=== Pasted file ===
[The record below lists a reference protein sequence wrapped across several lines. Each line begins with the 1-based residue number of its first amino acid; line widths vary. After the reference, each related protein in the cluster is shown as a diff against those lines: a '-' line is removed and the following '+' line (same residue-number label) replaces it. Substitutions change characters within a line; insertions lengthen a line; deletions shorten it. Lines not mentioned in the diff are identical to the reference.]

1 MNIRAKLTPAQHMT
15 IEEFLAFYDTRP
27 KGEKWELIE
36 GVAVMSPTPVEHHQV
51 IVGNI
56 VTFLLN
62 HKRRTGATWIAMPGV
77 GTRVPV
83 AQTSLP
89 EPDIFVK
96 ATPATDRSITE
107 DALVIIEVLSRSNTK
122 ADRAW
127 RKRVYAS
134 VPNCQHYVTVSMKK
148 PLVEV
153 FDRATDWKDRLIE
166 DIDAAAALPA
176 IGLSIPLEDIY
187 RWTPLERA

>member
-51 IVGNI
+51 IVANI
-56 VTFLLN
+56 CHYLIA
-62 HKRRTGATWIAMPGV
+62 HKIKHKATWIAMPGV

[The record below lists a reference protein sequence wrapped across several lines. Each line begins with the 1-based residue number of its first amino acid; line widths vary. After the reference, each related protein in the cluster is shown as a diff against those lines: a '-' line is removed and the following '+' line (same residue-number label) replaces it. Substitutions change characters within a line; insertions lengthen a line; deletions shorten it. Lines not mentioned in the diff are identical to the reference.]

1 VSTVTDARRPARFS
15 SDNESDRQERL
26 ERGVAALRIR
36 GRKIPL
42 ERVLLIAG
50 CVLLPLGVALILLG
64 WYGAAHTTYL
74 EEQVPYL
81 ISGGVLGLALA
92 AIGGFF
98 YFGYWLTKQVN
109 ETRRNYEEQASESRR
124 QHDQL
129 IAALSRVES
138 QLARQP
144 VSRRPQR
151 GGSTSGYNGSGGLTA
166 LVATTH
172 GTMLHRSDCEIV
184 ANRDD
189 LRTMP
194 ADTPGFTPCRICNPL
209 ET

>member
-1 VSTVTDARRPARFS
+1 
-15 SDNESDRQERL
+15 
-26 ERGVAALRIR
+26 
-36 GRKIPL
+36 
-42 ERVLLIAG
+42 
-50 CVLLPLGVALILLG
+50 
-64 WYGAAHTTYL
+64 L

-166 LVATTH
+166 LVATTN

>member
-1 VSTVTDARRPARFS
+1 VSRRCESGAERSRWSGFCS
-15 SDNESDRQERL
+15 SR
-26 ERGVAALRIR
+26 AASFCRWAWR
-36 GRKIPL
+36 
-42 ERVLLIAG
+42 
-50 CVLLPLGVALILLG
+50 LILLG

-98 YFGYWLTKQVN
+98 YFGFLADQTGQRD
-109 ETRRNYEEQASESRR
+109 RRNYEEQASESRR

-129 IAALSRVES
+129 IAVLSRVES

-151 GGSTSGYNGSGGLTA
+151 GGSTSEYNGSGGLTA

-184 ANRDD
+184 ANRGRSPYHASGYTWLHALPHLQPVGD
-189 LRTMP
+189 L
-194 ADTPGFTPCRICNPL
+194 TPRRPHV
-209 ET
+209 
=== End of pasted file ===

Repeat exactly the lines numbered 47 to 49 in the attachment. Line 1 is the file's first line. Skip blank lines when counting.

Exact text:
166 LVATTH
172 GTMLHRSDCEIV
184 ANRDD